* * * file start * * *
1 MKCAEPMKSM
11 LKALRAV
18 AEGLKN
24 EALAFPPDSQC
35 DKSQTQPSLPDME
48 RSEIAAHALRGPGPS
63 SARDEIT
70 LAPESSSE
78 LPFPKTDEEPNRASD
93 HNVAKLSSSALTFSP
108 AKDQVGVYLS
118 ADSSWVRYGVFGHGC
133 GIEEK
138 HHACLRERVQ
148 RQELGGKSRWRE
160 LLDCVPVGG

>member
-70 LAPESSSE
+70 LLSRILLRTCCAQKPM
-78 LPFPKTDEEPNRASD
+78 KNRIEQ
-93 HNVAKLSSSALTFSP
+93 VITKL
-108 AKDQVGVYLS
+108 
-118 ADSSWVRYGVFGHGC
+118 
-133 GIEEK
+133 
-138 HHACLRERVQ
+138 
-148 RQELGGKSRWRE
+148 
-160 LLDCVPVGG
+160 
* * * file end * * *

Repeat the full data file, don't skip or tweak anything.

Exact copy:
1 MKCAEPMKSM
11 LKALRAV
18 AEGLKN
24 EALAFPPDSQC
35 DKSQTQPSLPDME
48 RSEIAAHALRGPGPS
63 SARDEIT
70 LAPESSSE
78 LPFPKTDEEPNRASD
93 HNVAKLSSSALTFSP
108 AKDQVGVYLS
118 ADSSWVRYGVFGHGC
133 GIEEK
138 HHACLRERVQ
148 RQELGGKSRWRE
160 LLDCVPVGG

>member
-70 LAPESSSE
+70 LLSRILLRTCCAQKPM
-78 LPFPKTDEEPNRASD
+78 KNRIEQ
-93 HNVAKLSSSALTFSP
+93 VITKL
-108 AKDQVGVYLS
+108 
-118 ADSSWVRYGVFGHGC
+118 
-133 GIEEK
+133 
-138 HHACLRERVQ
+138 
-148 RQELGGKSRWRE
+148 
-160 LLDCVPVGG
+160 